What if this reading is too chronological? It is possible that the events as ordered on the page belie the timeline. Is not there another way to interpret these words that would put Jeff at the window before, or simultaneous with, Thorwald's landing? Absent any textual indicators of simultaneity, is simultaneity out of the question?
There is a different way to think about the timeline of these events. It would take a matter of seconds for Thorwald to fling over the sill and drop into the yard. Depending on his physicality, perhaps it would only take Jeff a few seconds to get to the window in time to see the landing. If Jeff remains motionless while Thorwald flees then it is doubtful he would get to the window in time to see Thorwald jump. However, if the two men start moving simultaneously, then the possibility exists. With a limited recall of the text, I will stop here and resume when I've had a chance to peruse the text..
3) The non-POV shots discussed by Truffaut and Hitchcock:
The so-called “non-POV” shots which the Truffaut/Hitchcock chapter addresses are those shots in the courtyard. As Truffaut writes, “By simply taking the camera outside Stewart’s apartment, the whole scene becomes entirely objective” (Truffaut 162). In other words, every shot from within the apartment is mediated through Jeff’s POV. The results of my measurement challenge the idea that the only objective shots are those that take place outside the apartment or, at least, incite some thinking about the definition of objectivity.
Inherent in Truffaut’s statement is the idea that Rear Window has only two points of view: Jeff’s and the camera’s (omniscient). But shots from multiple points of view exist in Rear Window (e.g. from Lisa’s, Doyle’s, and Stella’s). Whenever there are two or more people present in Jeff’s apartment (most often Lisa and Jeff) it is difficult to ascribe character-specific POV to the reverse shots of the courtyard. For scenes with multiple viewers, the only time accurate ascription is possible is when the characters look through extensions (e.g. binoculars, a telephoto lens, and a slide-viewer). Is a shot-reverse shot sufficient evidence to make a claim for dominant POV?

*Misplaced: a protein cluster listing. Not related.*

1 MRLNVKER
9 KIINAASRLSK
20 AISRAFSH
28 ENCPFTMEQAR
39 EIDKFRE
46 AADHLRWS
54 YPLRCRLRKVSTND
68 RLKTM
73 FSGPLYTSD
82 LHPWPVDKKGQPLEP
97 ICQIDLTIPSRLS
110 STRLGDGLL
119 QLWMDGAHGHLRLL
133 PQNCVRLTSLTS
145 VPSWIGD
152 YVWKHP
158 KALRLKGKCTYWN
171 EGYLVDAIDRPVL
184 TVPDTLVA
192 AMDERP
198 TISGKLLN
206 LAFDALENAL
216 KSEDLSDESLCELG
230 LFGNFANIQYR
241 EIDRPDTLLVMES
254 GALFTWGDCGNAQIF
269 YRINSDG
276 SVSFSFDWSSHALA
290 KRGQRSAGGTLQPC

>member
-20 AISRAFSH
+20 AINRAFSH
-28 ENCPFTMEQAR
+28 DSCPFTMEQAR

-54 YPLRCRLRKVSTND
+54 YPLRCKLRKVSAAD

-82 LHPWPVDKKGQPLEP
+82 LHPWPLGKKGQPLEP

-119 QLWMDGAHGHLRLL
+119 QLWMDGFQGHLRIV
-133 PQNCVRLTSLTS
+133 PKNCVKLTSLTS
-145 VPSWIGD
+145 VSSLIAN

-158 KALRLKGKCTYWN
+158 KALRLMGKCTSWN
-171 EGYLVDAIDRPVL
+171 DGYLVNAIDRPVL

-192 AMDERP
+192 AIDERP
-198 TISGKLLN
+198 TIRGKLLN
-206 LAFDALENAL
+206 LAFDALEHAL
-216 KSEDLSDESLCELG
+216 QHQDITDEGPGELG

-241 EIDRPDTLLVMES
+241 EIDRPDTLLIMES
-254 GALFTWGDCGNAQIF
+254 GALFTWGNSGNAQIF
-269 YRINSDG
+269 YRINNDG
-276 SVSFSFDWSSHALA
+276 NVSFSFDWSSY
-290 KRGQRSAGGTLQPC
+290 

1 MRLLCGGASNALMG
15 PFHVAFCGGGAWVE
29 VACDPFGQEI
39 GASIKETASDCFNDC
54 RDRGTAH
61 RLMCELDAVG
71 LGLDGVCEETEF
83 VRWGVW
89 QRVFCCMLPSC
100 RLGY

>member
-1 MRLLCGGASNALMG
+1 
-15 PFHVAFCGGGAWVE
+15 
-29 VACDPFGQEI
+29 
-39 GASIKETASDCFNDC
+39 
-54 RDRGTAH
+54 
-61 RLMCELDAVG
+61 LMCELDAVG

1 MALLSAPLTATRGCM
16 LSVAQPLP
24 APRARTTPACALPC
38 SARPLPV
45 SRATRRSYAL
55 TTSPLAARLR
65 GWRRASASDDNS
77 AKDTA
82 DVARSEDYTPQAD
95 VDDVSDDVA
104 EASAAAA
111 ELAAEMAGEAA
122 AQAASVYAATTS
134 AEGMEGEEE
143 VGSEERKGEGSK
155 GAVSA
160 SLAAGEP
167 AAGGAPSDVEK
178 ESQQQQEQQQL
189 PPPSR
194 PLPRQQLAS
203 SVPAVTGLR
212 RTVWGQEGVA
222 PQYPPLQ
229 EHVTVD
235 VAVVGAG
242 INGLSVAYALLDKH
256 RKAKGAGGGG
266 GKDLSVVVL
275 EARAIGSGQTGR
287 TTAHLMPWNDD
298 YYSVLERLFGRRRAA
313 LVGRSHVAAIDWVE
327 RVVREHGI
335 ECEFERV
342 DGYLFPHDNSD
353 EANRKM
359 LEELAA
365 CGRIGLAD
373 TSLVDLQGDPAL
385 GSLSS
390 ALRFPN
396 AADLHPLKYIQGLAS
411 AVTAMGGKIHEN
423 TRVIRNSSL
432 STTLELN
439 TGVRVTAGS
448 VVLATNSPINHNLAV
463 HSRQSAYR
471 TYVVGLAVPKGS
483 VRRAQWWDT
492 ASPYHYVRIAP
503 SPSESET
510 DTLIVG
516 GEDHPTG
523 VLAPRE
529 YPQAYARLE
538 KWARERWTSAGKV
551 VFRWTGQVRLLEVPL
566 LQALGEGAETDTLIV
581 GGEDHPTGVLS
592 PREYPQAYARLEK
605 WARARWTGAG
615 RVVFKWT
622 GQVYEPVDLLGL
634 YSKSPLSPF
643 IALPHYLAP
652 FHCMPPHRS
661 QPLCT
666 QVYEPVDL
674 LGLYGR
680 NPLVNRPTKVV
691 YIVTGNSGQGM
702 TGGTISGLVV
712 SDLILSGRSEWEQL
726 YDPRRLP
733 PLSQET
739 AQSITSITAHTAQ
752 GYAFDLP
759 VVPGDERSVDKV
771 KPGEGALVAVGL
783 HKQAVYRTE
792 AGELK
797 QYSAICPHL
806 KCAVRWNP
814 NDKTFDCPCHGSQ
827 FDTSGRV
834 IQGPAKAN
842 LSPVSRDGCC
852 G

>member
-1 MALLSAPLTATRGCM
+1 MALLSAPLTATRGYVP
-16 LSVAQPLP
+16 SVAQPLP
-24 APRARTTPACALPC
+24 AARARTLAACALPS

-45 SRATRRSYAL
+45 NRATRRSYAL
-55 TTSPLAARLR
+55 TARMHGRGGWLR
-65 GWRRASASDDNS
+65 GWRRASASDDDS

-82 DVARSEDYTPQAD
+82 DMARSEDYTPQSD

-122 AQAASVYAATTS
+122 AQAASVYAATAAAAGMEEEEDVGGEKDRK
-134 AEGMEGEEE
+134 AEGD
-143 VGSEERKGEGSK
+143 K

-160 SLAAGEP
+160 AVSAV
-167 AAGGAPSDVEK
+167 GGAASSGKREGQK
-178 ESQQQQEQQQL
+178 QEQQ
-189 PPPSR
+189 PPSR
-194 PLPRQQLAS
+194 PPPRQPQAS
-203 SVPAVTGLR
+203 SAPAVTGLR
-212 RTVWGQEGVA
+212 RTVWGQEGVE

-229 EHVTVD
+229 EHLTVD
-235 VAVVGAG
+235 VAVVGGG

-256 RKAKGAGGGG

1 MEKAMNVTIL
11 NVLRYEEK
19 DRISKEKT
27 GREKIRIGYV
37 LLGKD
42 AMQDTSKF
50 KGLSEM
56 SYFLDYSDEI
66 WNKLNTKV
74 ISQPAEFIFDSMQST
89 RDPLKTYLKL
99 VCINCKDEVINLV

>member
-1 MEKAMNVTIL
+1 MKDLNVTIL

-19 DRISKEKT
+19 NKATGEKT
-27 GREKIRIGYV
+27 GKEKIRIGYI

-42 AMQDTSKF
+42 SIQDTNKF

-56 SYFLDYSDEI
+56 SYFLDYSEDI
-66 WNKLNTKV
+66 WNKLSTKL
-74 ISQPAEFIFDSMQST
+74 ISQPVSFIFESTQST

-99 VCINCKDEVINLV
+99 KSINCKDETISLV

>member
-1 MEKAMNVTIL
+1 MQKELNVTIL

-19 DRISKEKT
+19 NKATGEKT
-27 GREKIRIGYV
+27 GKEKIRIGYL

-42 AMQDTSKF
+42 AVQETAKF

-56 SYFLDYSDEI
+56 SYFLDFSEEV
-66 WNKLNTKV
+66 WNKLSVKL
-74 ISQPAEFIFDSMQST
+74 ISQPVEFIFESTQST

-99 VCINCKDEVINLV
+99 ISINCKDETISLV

If Jeff, Lisa and Stella are all watching Thorwald from Jeff's apartment and Hitchcock cuts together a close-up of Jeff with a wide shot of the courtyard, then the viewer ascribes POV to Jeff, despite the presence of the other two characters. Such an assumption might be axiomatic, though. If there are other characters looking in the same direction, at the same object or action, then the reverse shot delineates POV. Imagine Jeff looking out the window in a wheelchair versus Lisa looking out the window at his side. The two reverse shots, those aimed at the courtyard or Thorwald's window, should demonstrate slightly different compositions. Someone looking out the window from a wheelchair would have a different perspective than someone standing. Consider the scene in which Jeff, Lisa, and Stella send Thorwald an ominous note:
*Beige = Jeff's POV; Green = Lisa's POV; White = Stella's POV; Yellow = Objective. I started measuring immediately after the scene involving the dog's death, in the middle of the fade. In this sequence, shots 12, 14, 18, and 20, all marked in yellow, are of the courtyard from the apartment. All other yellow shots are of the apartment (that is, the camera shoots into the apartment), except for shot 1, which depicts Jeff, Lisa, and Stella in the foreground and the courtyard in the background. Shot 7 was mistakenly attributed to Jeff; it should have been marked yellow (objective).
4) POV changes within the duration of a shot.
My measurement of the scene in which Jeff, Lisa, and Stella watch Thorwald before sending him a message contains an example of POV change within the duration of a shot. First, when Jeff hands the slide viewer to Lisa and she holds it up to her eye, the camera assumes her perspective and “looks through” the slide viewer. However, when Lisa lowers the viewer, the camera remains static and resumes an omniscient perspective. That is, it resumes the shot of the courtyard that serves as a reverse shot for Jeff, Lisa, and Stella. The cycle of raising and lowering the slide viewer repeats once before Hitchcock cuts to a shot of Jeff, Lisa, and Stella looking out the window. And the POV shift occurs once more when Stella looks through the slide viewer. Judging by shot scale and composition, the courtyard does not change between Jeff’s, Lisa’s, or Stella’s POV (see: Figures 1, 1a, and 1b) even though Jeff’s POV is ostensibly different from Lisa’s and Stella’s since he is sitting in a wheelchair and they are standing.
1. A shot of the courtyard that might be ascribed to Jeff based on its relation to the preceding shot: a medium close-up of Jeff noticing something unusual about Thorwald’s garden.
1a. The view of the courtyard as seen after Lisa lowers the slide viewer from her eye.
1b. The view of the courtyard as seen after Stella lowers the slide viewer from her eye.
When Lisa and Stella each look through the slide viewer, the consequent shot is unequivocally their discrete POV. However, as soon as they lower the slide viewer and look at the courtyard in “real time,” then the camera resumes a neutral POV. To revise and extend one of Tonia Modleski’s arguments regarding Rear Window: “Those critics who emphasize the film’s [ascription of POV to specific or multiple characters are neglecting the fact that it increasingly adheres to neutral (omniscient) POV]” (Modleski 1988).
**More information and responses coming re: multiplicity of points of view, the problem of POV, Orpen on Rear Window and POV, and cutting rate**